**Cook’s distance** is used to identify influential observations in a regression model.

The formula for Cook’s distance is:

**D _{i} = (r_{i}^{2} / p*MSE) * (h_{ii} / (1-h_{ii})^{2})**

where:

**r**_{i }is the i^{th}residual**p**is the number of coefficients in the regression model**MSE**is the mean squared error**h**_{ii}is the i^{th}leverage value

Cook’s distance effectively measures how much all of the fitted values in the model change when the i^{th} observation is deleted.

The larger the value for Cook’s distance, the more influential a given observation.

A general rule of thumb is that any observation with a Cook’s distance greater than 4/n (where *n* = total observations) is considered to be highly influential.

The following example shows how to calculate Cook’s distance for a regression model in SPSS:

**Example: How to Calculate Cook’s Distance in SPSS**

Suppose we have the following dataset in SPSS that contains information about total ad spend and total sales for 12 different retail stores:

Suppose that we would like to fit a simple linear regression model to this dataset, using **Ad_Spend** as the predictor variable and **Sales** as the response variable.

To do so, click the **Analyze** tab, then click **Regression**, then click **Linear**:

In the new window that appears, drag **Sales** to the **Dependent** panel and then drag **Ad_Spend** to the **Independent** panel:

Then click the **Save** button. Then check the box next to **Cook’s** under **Distances**:

Then click **Continue**. Then click **OK**.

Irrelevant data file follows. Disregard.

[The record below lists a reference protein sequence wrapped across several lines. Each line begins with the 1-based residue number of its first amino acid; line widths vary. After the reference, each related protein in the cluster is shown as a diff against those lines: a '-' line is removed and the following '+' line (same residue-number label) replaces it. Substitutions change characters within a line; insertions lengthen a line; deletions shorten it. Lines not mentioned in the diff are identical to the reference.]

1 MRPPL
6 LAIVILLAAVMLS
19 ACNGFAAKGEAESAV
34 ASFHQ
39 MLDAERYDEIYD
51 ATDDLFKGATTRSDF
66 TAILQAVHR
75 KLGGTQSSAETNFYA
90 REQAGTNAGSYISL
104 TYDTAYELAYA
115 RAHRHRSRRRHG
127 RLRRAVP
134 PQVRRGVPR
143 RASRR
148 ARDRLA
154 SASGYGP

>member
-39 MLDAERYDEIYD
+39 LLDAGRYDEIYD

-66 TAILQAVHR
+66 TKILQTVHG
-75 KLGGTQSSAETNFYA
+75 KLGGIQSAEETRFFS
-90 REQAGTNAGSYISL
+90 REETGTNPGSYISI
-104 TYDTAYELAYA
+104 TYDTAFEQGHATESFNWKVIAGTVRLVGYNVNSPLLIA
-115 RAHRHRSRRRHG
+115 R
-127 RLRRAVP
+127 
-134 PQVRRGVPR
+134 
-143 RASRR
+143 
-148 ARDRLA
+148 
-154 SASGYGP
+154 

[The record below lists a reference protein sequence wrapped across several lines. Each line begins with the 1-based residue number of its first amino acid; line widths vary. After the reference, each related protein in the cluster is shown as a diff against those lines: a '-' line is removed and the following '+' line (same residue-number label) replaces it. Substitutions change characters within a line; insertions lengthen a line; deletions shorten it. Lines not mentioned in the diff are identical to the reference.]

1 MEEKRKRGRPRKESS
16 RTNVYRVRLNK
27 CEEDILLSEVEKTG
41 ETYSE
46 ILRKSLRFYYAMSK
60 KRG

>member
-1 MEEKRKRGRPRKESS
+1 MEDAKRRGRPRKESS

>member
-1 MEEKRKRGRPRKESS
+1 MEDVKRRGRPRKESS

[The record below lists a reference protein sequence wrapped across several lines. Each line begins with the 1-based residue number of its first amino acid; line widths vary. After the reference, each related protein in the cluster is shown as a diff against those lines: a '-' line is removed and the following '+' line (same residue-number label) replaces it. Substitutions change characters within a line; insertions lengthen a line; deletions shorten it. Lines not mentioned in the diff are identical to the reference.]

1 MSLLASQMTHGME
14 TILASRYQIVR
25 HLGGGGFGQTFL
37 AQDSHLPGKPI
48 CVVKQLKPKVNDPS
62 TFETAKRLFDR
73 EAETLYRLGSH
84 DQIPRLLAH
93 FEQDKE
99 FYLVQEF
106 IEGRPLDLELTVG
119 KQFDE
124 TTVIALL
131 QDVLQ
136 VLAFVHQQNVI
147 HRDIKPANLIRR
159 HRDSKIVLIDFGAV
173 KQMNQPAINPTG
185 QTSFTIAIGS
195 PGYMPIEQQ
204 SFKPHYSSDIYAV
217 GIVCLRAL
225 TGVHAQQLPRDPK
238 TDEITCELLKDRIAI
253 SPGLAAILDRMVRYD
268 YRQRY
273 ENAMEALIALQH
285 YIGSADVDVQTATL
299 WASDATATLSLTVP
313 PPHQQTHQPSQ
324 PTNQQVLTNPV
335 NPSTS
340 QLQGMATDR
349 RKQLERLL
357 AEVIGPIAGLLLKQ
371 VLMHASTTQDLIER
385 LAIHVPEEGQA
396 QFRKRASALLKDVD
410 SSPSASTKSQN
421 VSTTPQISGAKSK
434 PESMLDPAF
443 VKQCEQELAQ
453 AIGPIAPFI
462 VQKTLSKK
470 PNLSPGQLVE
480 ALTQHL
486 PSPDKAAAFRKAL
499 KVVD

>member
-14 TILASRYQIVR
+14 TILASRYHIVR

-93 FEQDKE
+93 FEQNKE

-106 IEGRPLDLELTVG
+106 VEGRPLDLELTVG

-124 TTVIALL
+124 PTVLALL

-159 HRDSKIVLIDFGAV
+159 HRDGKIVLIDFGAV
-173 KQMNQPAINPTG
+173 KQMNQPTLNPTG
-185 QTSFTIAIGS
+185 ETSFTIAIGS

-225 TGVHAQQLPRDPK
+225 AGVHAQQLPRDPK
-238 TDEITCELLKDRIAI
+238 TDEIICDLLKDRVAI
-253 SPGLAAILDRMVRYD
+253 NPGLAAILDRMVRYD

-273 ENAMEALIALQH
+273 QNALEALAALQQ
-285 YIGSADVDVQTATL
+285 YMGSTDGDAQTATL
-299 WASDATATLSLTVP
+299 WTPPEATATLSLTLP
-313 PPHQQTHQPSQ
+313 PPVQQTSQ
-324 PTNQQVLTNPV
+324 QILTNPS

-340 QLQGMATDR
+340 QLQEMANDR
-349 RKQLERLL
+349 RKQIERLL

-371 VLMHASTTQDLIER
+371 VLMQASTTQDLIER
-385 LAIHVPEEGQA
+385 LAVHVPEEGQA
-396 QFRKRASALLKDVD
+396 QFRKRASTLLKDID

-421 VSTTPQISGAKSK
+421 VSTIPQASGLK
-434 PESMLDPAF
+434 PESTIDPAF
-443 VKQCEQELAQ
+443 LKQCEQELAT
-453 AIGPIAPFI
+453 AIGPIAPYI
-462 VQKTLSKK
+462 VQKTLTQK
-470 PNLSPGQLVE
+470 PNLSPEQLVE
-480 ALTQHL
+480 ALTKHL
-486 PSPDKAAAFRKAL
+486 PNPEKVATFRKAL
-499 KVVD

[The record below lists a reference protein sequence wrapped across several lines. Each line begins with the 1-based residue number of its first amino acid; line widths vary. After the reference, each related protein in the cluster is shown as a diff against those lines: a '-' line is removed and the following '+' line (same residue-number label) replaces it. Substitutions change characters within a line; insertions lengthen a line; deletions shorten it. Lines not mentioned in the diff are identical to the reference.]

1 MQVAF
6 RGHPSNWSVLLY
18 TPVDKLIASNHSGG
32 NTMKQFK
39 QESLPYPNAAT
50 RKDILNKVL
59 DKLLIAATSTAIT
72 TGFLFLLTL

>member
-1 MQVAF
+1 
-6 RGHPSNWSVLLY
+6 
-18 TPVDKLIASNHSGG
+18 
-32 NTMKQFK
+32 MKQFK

A new variable will be created in the **Data View** named **COO_1** that shows Cook’s distance for each observation:

Recall that, as a rule of thumb, any observation with a Cook’s distance greater than 4/n is considered to be highly influential.

In this particular dataset there are 12 observations, so any observation with a Cook’s distance greater than 4/12 = **0.333** is considered to be highly influential.

We can see that three observations in the dataset are just above this threshold.

To visualize the Cook’s distance values for each observation, click the **Chart** tab, then click **Scatter/Dot**:

Then click **Simple Scatter**:

In the new window that appears, drag **Store_ID** to the **X Axis** and **Cook’s Distance** to the **Y Axis**:

Then click **OK**.

The following scatterplot will be generated that shows the 12 store ID’s along the x-axis and Cook’s distance along the y-axis:

This plot helps us visualize Cook’s distance for each observation and allows us to quickly spot which observations have the highest Cook’s distance values.

**Notes on Cook’s Distance**

It’s important to keep in mind that Cook’s Distance should be used as a way to **identify **potentially influential observations.

Just because an observation is influential doesn’t necessarily mean that it should be deleted from the dataset. First, you should verify that the observation isn’t a result of a data entry error or some other odd occurrence.

If it turns out to be a legitimate value, you can then decide if it’s appropriate to delete it, leave it, or replace it with an alternative value like the median.